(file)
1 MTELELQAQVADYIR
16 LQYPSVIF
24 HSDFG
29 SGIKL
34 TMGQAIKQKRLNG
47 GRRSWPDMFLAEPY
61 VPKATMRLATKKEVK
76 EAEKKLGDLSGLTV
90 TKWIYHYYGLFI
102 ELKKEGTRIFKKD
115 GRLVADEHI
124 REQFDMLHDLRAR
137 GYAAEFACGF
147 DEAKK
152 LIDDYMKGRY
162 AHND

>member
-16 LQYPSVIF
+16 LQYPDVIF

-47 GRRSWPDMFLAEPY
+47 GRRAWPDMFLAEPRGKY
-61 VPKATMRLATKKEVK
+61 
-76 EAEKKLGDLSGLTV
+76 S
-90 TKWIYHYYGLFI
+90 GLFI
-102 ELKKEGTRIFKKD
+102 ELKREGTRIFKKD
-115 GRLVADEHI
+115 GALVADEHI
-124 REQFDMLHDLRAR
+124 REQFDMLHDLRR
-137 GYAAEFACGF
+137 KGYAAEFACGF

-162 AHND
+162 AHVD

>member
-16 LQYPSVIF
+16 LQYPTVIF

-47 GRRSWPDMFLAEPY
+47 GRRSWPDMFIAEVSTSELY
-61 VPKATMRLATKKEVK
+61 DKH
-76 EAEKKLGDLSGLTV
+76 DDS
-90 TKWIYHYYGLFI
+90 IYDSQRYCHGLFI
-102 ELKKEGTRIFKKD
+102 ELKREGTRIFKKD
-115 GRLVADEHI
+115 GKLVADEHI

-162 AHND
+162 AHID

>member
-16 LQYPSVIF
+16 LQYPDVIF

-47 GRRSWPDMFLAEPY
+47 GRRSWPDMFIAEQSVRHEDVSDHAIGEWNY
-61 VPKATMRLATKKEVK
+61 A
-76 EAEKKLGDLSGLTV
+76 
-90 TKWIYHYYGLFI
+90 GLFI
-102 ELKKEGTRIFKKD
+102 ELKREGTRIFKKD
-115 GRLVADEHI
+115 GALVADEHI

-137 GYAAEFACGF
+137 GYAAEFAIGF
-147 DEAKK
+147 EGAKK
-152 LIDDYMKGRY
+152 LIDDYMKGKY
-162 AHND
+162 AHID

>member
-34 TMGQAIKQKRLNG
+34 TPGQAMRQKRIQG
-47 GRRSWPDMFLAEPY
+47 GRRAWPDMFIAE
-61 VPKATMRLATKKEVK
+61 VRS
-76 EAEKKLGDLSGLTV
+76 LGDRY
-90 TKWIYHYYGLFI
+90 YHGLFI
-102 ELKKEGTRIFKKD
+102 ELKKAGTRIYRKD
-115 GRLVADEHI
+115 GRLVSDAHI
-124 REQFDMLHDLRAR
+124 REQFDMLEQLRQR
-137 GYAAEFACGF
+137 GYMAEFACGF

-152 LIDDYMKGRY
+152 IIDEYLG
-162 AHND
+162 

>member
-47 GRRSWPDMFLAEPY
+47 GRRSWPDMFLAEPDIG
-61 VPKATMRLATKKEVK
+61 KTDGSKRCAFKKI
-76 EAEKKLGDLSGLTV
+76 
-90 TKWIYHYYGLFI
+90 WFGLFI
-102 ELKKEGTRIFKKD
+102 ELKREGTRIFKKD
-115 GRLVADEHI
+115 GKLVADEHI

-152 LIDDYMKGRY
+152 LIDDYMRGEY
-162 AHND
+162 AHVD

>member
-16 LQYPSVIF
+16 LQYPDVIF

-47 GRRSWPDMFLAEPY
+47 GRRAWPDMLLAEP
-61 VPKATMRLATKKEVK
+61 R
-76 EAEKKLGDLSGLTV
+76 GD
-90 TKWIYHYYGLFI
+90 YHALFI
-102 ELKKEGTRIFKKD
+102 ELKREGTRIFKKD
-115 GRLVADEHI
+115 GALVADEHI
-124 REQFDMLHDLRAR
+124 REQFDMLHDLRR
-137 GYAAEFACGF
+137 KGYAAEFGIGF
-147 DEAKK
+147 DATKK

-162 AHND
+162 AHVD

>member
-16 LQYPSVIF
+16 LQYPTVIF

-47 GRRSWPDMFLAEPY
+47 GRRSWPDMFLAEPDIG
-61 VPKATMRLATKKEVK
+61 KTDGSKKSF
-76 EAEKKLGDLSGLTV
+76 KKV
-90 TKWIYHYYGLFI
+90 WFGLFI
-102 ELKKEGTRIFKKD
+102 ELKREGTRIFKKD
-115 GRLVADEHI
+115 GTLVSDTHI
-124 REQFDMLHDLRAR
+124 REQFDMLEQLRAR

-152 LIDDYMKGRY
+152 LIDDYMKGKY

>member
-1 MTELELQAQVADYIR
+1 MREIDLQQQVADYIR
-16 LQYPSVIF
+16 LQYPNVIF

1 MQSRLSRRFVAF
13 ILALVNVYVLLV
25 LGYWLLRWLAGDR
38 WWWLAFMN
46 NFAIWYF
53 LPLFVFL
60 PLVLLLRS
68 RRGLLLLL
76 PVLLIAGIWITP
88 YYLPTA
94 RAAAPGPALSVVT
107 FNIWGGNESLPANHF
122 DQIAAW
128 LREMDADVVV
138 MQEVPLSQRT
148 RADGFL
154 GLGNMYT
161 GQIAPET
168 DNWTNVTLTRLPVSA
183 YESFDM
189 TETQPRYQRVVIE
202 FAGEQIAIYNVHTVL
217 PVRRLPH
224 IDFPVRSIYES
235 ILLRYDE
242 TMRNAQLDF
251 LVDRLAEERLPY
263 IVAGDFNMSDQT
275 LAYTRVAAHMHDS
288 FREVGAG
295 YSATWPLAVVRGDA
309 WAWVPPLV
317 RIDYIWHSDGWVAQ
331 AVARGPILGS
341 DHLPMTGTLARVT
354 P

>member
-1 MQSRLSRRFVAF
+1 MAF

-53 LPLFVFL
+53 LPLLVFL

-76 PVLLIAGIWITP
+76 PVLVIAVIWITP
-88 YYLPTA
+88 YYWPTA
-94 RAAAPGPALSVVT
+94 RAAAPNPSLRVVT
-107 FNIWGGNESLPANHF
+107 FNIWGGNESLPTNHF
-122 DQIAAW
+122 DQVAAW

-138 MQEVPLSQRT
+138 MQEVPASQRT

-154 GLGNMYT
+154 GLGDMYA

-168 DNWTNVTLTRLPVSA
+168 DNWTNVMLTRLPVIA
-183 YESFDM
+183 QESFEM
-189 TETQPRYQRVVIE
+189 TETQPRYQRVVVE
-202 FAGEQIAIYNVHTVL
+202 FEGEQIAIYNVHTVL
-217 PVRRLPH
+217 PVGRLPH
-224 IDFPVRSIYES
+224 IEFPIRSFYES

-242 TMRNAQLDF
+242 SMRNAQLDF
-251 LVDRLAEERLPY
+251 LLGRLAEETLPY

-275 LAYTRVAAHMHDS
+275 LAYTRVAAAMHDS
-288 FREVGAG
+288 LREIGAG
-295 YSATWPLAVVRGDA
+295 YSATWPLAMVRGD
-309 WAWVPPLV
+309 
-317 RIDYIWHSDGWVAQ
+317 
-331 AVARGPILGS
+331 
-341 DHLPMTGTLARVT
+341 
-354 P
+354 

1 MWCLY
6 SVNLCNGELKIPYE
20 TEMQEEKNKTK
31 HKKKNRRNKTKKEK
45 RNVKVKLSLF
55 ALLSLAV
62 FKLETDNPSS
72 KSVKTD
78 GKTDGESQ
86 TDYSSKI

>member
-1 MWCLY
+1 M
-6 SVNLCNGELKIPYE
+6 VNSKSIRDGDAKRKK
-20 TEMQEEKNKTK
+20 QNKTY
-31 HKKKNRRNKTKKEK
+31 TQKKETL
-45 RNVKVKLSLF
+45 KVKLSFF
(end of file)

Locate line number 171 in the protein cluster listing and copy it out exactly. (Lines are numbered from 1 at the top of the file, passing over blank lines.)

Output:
60 PLVLLLRS